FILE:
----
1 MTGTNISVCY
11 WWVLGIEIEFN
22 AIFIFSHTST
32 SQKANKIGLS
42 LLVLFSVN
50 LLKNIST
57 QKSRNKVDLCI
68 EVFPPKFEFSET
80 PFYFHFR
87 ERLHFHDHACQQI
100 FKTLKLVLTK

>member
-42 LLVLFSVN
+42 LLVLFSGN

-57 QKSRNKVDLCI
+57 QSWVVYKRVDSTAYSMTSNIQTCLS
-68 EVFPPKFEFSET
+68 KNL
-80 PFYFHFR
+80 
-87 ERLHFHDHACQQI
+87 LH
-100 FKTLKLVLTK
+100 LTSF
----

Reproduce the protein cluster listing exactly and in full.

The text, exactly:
1 MTGTNISVCY
11 WWVLGIEIEFN
22 AIFIFSHTST
32 SQKANKIGLS
42 LLVLFSVN
50 LLKNIST
57 QKSRNKVDLCI
68 EVFPPKFEFSET
80 PFYFHFR
87 ERLHFHDHACQQI
100 FKTLKLVLTK

>member
-42 LLVLFSVN
+42 LLVLFSGN

-57 QKSRNKVDLCI
+57 QSWVVYKRVDSTAYSMTSNIQTCLS
-68 EVFPPKFEFSET
+68 KNL
-80 PFYFHFR
+80 
-87 ERLHFHDHACQQI
+87 LH
-100 FKTLKLVLTK
+100 LTSF